Global warming? Unusual sea ice in the Antartic
Washington, DC, United States (4E) – A satellite image snapped by the Moderate Resolution Imaging Spectroradiometer (MODIS) on NASA’s Terra satellite shows a strange sea ice patterns.
According to Live science article in the Weddell Sea along the coast of Antarctica, the sea ice stretched 124 to 186 miles (200 to 300 kilometers) north of its typical extent in January and February, according to the National Snow and Ice Data Center (NSIDC).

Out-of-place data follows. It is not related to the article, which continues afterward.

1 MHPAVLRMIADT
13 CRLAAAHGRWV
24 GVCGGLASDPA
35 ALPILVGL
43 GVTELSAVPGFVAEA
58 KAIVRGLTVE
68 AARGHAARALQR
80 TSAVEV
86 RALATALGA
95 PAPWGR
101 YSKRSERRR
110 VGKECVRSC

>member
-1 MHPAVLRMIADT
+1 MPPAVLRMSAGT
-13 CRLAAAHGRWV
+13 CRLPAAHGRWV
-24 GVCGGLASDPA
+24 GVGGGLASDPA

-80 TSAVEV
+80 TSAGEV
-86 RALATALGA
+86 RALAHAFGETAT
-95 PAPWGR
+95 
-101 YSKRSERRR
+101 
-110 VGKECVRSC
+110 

Though the ice is thin, the region north of the Weddell Sea typically has little or no ice at all this time of year, the Earth Observatory reported.
Unlike the Arctic—an ocean basin surrounded by land—the Antarctic is a large continent surrounded by ocean. Because of this geography, sea ice has more room to expand in the winter.
But the ice also stretches closer to warmer, lower latitudes, leading to more melting in summer. Antarctic sea ice peaks in September (the end of Southern Hemisphere winter) and retreats to a minimum in February.